February 13, 2020

Four Strategies for Managing the SALT Deduction Cap

For those who live in states with high income tax rates like New York or New Jersey, you may have been impacted by the 2017 Tax Cuts and Jobs Act which limited the State and Local Tax (SALT) deduction to $10,000.

Following are four strategies that may help you alleviate the effects of the SALT deduction cap.

  1. Bunch your charitable donations:

With an expanded standard deduction, a couple who files jointly will now need more than $24,800 in itemized deductions for 2020 in order to use them.  Assuming the couple uses the maximum SALT deduction of $10,000, they will need at least another $14,800 of itemized deductions to take of advantage of them. One way to get there is by “bunching” charitable donations. For example, assume the couple plans on giving $10,000 to charity each year.  Rather than make annual $10,000 gifts, they can make $20,000 gifts every other year.  This strategy would enable the couple to take the itemized deductions in the year the gift is made and the standard deduction in the non-gift years.

  1. Maximize your state tax deductions:

With the full amount of your state tax bill no longer available as deduction, the impact of taking state income tax deductions is even greater, so it’s especially important to be aware of all the deductions that are available for your state of residency. For example, if you are a resident of New York, up to $10,000 of contributions to New York’s 529 plan is deductible for joint filers ($5,000 for single filers). Another common yet effective method to reduce both federal and state tax liability is to maximize your employer retirement plan’s contribution. Each taxpayer with access to a 401(k)/403(b) plan through work can contribute (and deduct from taxable income) up to $19,500 for tax year 2020. Taxpayers who are age 50 or older can make additional catch-up contributions of up to $6,500 in 2020 for a total of $26,000.

  1. Double-check your tax withholdings:

Especially when you work as a contractor, receive 1099 income, or have to submit estimated tax payments, it is a good idea to double check with your tax advisor to make sure that your estimated tax payments or withholdings are enough to cover a potentially higher federal tax bill. Underpaying estimated taxes (which are due on April 15th, 2020, June 15th, 2020, September 15th, 2020, and January 15th, 2021) can result in tax penalties, substantially adding to your total tax liability.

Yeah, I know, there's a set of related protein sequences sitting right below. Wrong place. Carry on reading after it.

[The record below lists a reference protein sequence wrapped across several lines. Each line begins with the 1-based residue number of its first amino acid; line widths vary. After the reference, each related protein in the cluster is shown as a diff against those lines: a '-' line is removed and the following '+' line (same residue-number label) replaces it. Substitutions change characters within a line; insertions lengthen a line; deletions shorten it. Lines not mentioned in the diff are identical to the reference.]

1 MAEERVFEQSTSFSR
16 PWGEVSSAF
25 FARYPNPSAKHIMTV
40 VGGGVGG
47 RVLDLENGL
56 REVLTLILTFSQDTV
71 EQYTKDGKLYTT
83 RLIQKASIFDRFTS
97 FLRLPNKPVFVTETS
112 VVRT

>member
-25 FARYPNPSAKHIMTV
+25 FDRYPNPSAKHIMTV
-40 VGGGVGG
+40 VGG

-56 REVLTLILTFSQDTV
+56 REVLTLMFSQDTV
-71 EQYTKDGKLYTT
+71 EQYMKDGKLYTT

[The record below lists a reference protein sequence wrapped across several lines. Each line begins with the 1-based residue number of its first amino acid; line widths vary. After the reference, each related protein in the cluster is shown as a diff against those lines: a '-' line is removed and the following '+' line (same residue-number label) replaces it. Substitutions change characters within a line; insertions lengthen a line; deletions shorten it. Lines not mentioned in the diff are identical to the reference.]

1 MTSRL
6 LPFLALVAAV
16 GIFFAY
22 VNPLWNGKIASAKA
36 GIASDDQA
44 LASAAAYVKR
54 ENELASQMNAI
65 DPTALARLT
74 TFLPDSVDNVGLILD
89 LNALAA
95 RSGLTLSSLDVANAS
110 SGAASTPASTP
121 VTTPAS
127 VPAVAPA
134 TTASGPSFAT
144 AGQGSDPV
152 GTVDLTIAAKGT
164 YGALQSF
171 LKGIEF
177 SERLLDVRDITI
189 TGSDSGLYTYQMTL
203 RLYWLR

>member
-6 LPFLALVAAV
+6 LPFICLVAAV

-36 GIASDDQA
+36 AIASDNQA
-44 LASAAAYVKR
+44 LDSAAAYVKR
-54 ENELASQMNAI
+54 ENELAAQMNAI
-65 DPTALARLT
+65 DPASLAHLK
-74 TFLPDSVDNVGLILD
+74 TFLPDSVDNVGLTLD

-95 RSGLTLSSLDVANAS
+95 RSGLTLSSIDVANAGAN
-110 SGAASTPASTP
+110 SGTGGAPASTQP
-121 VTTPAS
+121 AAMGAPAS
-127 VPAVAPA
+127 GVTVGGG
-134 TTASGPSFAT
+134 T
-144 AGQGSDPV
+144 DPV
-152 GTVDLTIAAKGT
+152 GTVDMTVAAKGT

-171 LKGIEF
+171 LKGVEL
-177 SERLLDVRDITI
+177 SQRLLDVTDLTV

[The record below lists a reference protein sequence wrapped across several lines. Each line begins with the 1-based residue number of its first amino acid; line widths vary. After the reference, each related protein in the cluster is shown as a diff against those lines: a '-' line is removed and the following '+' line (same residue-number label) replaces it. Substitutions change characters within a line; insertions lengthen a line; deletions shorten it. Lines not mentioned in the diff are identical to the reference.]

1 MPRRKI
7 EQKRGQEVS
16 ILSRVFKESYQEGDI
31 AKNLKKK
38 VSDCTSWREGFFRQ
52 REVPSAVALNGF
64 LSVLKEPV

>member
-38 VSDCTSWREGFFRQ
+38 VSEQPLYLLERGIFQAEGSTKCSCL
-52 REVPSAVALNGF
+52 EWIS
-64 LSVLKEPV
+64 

1. Finally, keep in mind that it might not be as bad as it seems because:
    • The Alternative Minimum Tax (AMT) exemption and phase-out threshold increased. The AMT is a parallel tax system that requires tax filers to compute taxes twice – once under the ordinary schedule and once again under an alternative schedule that allows fewer deductions, and then pay whichever is higher. Large SALT deductions were one of the primary factors that pushed taxpayers into the AMT. The updates significantly reduced the number of people who are subject to AMT.
    • The individual marginal tax rates were reduced.  The highest rate was lowered from 39.6% to 37%.
    • The Qualified Business Income (QBI) deduction was created. The QBI deduction enables (with numerous limitations) owners of pass-through entities, such as sole proprietorships, LLCs and S-corporations to take a 20% deduction on their small business income.